Lithuania plans to ban its state institutions from using “untrustworthy” devices after its national cybersecurity centre found a censorship feature built into a Chinese-made smartphone.
Deputy defence minister Margiris Abukevicius said the Lithuanian Ministry of National Defence was preparing legislation that would ban the procurement of devices judged to pose a security risk, including smartphones, with a view to presenting it to the country’s parliament by the end of this year.
“It’s quite obvious that consequences of the legislation would be similar to those of the earlier legislation on 5G equipment,” Abukevicius told the Reuters news agency.
In a statement to Euronews Next, the Lithuanian defence ministry confirmed that it was working on legislation to ban some devices, saying that the scope of the plans were not yet known.
“At the moment, we are working in defining the scope of the legislation, in terms of which institutions (the ones which are important to national security) will fall under the new regulation, what ICT products/hardware/software procurement will be affected, and what criteria will be set to allow only trusted suppliers to participate in the procurement process,” a spokesperson said.
Earlier this year, Lithuanian lawmakers voted to bar “unreliable” manufacturers and suppliers from the nation’s 5G network infrastructure, a decision that saw Chinese telecoms giant Huawei dropped in favour of Swedish manufacturer Ericsson.
Even before the vote, the CEO of mobile operator Telia Lietuva told local media that the company had abandoned Huawei’s technology for “geopolitical reasons” in November.
‘Throw away your Chinese phone’
Lithuania’s defence ministry made headlines last week after it told consumers to “throw away” their Chinese phones.
The ministry issued the warning after researchers from the country’s national cybersecurity centre found that a phone made by Chinese company Xiaomi was able to detect and censor phrases such as “Free Tibet,” “Long live Taiwan independence” and “democracy movement”.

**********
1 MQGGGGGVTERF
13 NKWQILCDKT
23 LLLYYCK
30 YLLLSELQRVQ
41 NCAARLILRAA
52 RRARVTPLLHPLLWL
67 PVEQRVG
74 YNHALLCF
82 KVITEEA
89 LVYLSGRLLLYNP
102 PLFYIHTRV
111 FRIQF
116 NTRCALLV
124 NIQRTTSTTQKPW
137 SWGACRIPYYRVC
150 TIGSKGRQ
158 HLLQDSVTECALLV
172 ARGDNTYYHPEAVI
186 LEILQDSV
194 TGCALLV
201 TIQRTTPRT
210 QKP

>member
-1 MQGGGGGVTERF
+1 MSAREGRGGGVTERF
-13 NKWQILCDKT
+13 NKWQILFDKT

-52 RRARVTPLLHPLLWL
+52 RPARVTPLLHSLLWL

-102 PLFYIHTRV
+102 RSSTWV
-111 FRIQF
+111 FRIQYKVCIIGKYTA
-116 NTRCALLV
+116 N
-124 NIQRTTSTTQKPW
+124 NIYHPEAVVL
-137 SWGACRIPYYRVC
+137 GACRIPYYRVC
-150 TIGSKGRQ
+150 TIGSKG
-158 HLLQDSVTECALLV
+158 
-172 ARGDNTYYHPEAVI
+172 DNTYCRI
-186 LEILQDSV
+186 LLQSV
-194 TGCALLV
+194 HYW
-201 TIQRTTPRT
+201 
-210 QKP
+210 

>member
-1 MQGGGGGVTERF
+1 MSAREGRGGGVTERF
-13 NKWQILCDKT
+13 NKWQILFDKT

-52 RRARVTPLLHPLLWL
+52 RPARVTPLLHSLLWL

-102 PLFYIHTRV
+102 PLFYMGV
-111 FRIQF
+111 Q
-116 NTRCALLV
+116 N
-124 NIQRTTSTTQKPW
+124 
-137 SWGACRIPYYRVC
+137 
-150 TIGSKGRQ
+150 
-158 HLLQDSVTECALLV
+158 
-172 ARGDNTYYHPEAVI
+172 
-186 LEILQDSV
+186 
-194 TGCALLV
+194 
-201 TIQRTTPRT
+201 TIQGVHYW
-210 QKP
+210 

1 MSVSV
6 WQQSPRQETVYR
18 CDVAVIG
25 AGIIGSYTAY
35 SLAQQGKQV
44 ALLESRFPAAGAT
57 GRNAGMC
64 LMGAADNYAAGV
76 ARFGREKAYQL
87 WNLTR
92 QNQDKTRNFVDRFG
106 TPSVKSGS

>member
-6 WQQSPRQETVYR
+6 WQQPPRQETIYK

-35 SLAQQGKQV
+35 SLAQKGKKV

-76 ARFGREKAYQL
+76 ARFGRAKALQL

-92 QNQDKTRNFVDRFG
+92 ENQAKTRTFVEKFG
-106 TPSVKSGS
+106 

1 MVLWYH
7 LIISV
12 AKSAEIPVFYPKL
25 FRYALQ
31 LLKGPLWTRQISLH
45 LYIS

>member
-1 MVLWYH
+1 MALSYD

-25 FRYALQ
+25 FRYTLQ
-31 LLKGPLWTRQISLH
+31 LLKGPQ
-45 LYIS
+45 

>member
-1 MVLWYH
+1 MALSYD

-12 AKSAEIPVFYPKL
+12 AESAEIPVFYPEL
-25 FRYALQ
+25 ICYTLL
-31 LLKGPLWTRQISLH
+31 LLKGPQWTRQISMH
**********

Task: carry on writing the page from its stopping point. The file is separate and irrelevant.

While the censorship feature was switched off on phones sold in Europe, the device was “technically enabled to activate the functionality remotely at any time,” the researchers said.
In response, Xiaomi said that its Mi 10T 5G phone “does not censor communications to or from its users”.
Xiaomi disputes Lithuanian claims
On Monday, Xiaomi announced that it would hire third-party experts to assess Lithuania’s allegations of censorship.
“While we dispute the characterisation of certain findings, we are engaging an independent third-party expert to assess the points raised in the report,” a Xiaomi spokesperson said.
The company said it uses advertising software to shield users from content such as pornography and references that offend local users, which it said was standard in the industry.
Abukevicius said Xiaomi’s statement was equivalent to “admitting the phones are capable of content filtering”.
“Our investigation found that the blacklist for the filters contained only politically motivated terms. If a new list turns up, that would not negate our findings, it would just show that the company is trying to repair its reputation,” he said.